The head of Greece’s Orthodox Church said on Saturday— the day before that nation celebrated the Easter holiday— that it was willing to put property it owns up for development to help raise money to repay the country’s debt.
The Orthodox Church is a powerful institution in Greece and owns more land than anyone except the state, including prime real estate in Athens. The scale of the Church’s assets, including land, property, artifacts, commercial revenue and shares in government companies, is unknown but experts estimate the 500-plus monasteries, 7,945 parishes, 130,000 hectares of land and 1.5 per cent stake in the Bank of Greece is worth anywhere between €7 billion to €15 billion— or almost $20 billion dollars.
“Come, let’s develop (the property) for Greece,” Archbishop Ieronymos of Athens told Greek TV in an interview during the Greek Orthodox Easter holiday weekend. “If needed by the state to cooperate, we’re here.”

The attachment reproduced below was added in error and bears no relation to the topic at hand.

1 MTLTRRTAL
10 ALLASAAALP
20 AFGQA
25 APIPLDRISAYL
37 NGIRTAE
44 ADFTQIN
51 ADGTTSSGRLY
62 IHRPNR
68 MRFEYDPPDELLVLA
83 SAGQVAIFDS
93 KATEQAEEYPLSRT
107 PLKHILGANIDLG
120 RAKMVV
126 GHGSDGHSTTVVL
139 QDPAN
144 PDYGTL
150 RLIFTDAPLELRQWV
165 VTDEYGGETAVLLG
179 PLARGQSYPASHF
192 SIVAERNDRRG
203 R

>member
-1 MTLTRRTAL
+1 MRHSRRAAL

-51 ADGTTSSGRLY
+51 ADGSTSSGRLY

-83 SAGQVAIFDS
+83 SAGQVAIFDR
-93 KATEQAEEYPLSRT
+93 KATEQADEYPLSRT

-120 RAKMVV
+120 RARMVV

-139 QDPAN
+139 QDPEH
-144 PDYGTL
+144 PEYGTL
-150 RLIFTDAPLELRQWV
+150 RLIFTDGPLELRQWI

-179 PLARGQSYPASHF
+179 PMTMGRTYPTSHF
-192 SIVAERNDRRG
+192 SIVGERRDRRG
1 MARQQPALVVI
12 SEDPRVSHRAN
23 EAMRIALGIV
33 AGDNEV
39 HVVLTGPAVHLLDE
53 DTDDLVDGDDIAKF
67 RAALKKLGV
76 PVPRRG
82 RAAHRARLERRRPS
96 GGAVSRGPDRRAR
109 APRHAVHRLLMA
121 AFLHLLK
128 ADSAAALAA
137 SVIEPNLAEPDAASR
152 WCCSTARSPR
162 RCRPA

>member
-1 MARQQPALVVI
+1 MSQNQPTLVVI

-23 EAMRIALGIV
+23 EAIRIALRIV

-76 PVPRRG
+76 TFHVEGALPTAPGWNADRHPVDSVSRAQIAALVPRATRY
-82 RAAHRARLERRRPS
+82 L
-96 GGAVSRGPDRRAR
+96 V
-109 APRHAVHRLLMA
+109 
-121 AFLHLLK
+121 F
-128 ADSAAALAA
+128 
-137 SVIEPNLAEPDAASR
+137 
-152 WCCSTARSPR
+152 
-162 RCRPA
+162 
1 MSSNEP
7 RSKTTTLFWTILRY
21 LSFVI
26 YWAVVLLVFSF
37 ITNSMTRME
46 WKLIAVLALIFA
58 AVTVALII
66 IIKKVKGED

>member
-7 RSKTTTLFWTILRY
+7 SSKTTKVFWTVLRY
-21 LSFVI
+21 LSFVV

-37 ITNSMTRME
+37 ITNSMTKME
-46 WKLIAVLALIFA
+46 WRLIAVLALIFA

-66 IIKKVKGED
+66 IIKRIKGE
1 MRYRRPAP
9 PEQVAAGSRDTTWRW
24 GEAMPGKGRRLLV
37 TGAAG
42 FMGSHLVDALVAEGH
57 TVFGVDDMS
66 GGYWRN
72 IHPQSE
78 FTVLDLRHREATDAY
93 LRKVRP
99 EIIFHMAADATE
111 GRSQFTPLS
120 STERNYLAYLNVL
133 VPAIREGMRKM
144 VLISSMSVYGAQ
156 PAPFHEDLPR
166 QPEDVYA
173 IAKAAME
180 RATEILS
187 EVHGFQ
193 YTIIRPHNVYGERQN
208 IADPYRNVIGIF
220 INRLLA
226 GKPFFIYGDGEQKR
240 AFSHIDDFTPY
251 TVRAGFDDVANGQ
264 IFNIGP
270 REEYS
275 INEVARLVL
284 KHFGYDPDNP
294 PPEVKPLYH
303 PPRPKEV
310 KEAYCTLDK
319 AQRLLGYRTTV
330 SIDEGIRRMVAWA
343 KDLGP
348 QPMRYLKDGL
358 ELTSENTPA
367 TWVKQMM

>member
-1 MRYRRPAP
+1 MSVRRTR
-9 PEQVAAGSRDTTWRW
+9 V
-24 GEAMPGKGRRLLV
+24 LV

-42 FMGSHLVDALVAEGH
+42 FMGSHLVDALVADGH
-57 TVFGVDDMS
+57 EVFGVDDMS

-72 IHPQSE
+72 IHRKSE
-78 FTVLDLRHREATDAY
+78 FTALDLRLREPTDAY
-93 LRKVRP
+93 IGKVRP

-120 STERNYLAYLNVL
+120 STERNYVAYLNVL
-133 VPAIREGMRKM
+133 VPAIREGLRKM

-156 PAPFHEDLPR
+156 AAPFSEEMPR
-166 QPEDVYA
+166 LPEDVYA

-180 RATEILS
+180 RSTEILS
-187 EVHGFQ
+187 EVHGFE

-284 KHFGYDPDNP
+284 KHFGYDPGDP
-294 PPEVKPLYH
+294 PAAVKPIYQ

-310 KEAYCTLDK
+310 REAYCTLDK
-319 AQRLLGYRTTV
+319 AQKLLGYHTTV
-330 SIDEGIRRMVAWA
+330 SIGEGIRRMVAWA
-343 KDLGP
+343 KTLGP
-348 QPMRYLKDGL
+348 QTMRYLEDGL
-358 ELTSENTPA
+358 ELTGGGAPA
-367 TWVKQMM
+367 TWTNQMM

Asked if the Church would consider selling off property, he said: “No, I would say let’s work together and (the state can) use the revenues to repay all its debts … but the plots of land will remain Greek, in Greek hands.”
He did not say what kinds of business developments he had in mind.
While an integral part of Greek society, critics say the Church owns too many assets, pays too little in taxes and has failed to contribute its fair share as ordinary Greeks’ bills have soared during the economic crisis.
The Church has called such accusations “a myth”.
On how has the Church has managed to keep such a deep root of power and financial independence: Elizabeth Zachariadou, retired Professor and Honorary Fellow of Turkish History at the University of Crete, says the problem is centuries old, in an interview with The Telegraph in London.
“The benefits of power within government the church enjoys today were bestowed by the Byzantine Empire. They should no longer be valid because the government that bestowed the privileges no longer exists.”
It seems the growth in the church’s wealth is also a result of fortuitous historical circumstance. “When the Greeks revolted, all religious assets or property owned by Turkish religious officials was automatically given to the Orthodox church, as opposed to being distributed evenly among Greeks,” says Dr Zachariadou. “As a result, the church’s wealth is so vast, it’s scandalous.”